So what, exactly, is a national monument?
There’s big news out of New York City this week, as multiple sources report that the Stonewall Inn bar on Christopher Street in the West Village will likely become the country’s next national monument.
President Obama is expected to approve the designation as early as next month—a move that would coincide with Pride Month as well as New York City’s Gay Pride Parade and the 47th anniversary of the Stonewall riots, during which patrons of the bar fought back after a controversial police raid.
The Stonewall riots are widely considered the most important event that kicked off the gay rights movement, and the site would be the first national monument dedicated to the LGBT community. The bar was granted historical landmark status by the New York City Landmarks Preservation Commission last year.
News of the nod got us thinking about what a national monument is—and how a place or parcel of land receives the designation. According to The Wilderness Society, national monuments can be established by Congress, through legislation, or by the president, through the use of the Antiquities Act. Theodore Roosevelt created the act in 1906, and since then nearly every president has used it to protect historical, cultural, and natural icons.
Among the most famous national monuments are the Grand Canyon (which started as a national monument but in 1919 became a national park) and the Statue of Liberty. And this year President Obama has already added three new national monuments: the Mojave Trails National Monument, the Sand to Snow National Monument, and the Castle Mountains National Monument.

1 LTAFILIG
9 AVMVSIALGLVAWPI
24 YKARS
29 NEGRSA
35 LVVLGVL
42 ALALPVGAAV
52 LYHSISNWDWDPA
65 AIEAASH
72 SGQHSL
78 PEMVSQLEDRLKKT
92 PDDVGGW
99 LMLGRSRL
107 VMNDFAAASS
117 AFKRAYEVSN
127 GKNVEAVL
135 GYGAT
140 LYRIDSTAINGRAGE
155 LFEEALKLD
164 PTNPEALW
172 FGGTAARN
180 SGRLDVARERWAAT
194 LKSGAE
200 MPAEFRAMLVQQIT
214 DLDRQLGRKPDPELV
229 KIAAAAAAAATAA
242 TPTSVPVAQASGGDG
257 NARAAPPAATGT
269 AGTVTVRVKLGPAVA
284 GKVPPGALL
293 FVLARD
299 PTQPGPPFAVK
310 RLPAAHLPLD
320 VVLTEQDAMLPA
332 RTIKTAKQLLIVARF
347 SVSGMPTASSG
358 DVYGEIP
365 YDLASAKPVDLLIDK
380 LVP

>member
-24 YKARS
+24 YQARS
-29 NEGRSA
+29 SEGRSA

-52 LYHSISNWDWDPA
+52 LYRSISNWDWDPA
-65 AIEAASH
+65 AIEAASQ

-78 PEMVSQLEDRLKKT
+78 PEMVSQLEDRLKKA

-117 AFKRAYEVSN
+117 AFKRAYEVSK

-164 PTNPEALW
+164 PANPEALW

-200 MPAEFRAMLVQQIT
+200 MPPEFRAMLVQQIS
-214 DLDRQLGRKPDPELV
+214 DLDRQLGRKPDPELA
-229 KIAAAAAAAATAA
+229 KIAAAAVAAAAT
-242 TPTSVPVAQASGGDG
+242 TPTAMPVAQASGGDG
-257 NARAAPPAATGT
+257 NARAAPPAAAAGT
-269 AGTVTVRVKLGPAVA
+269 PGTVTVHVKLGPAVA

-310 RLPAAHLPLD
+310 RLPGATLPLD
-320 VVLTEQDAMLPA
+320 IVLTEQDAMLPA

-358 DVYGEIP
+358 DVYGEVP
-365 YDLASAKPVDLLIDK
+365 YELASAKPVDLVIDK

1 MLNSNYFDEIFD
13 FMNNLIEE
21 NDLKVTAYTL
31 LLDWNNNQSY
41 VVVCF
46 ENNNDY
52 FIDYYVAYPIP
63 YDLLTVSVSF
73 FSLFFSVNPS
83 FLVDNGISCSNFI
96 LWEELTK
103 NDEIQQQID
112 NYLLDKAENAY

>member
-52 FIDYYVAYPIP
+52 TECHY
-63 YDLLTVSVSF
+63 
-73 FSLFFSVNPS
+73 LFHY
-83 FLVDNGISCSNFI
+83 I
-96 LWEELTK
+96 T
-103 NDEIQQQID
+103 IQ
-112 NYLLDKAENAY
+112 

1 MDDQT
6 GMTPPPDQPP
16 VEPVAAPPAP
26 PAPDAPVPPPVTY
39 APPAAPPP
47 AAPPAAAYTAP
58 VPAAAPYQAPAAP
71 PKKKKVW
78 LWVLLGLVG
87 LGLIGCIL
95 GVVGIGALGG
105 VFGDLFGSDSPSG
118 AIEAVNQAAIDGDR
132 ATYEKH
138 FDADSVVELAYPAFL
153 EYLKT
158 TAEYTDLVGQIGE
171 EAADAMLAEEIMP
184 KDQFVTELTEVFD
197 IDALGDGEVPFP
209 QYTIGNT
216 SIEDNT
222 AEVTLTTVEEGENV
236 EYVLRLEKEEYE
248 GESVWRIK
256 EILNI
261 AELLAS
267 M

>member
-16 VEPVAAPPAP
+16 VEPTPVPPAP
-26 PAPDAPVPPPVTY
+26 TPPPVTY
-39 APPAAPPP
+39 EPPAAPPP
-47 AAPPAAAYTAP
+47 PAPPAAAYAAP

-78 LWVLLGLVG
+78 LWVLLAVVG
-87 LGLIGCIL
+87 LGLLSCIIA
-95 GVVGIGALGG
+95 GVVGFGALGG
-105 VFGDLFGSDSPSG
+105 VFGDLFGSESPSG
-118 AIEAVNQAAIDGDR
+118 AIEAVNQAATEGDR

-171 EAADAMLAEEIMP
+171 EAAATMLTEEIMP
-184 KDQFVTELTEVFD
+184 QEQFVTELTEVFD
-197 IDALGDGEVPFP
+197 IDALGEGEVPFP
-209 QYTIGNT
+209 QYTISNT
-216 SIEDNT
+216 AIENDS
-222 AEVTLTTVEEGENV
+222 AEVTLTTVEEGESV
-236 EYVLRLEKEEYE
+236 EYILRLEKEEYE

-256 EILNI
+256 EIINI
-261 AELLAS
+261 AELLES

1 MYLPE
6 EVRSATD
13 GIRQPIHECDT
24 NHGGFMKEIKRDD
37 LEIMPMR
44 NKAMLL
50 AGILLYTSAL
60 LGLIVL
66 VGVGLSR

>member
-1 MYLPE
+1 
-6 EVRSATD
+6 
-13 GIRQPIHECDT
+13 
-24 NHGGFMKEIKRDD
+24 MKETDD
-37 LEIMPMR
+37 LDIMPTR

National monuments and national parks are among the most protected land in the country, and the designation means the site cannot be sold (unless it is disbanded, which almost never happens). In most cases, national monuments are managed by the National Parks Service. But because Stonewall is still a functioning bar, we’re guessing the government will work out some sort of management partnership with the current owners.
Interestingly, just because something (or somewhere) is designated a national monument doesn’t mean commerce and day-to-day goings-on have to stop. The Wilderness Society notes that “existing rights” include previously existing oil and gas leases, access to private property, valid mining claims, and rights of way for roads and utility infrastructure.
Of course, in the case of the Stonewall, this means that even after the new designation, the iconic site will be able to continue to operate as a bar, providing patrons with the opportunity to relive a little bit of history while ordering a mai tai or attending one of the weekly drag shows. Word on the street is that President Obama may also include nearby Christopher Park in the designation, effectively granting the entire area protected status.